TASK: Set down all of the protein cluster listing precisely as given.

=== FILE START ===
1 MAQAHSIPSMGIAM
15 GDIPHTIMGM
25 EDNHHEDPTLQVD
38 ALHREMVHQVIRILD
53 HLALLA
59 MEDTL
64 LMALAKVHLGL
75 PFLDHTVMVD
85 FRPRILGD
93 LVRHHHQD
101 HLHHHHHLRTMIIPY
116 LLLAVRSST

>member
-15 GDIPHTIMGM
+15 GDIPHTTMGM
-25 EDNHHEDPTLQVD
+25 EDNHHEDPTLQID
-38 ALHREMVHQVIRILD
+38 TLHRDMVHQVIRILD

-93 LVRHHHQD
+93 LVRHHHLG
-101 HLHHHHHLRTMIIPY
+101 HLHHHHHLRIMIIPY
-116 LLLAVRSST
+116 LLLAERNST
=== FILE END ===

1 MAQAHSIPSMGIAM
15 GDIPHTIMGM
25 EDNHHEDPTLQVD
38 ALHREMVHQVIRILD
53 HLALLA
59 MEDTL
64 LMALAKVHLGL
75 PFLDHTVMVD
85 FRPRILGD
93 LVRHHHQD
101 HLHHHHHLRTMIIPY
116 LLLAVRSST

>member
-15 GDIPHTIMGM
+15 GDIPHTTMGM
-25 EDNHHEDPTLQVD
+25 EDNHHEDPTLQID
-38 ALHREMVHQVIRILD
+38 TLHRDMVHQVIRILD

-93 LVRHHHQD
+93 LVRHHHLG
-101 HLHHHHHLRTMIIPY
+101 HLHHHHHLRIMIIPY
-116 LLLAVRSST
+116 LLLAERNST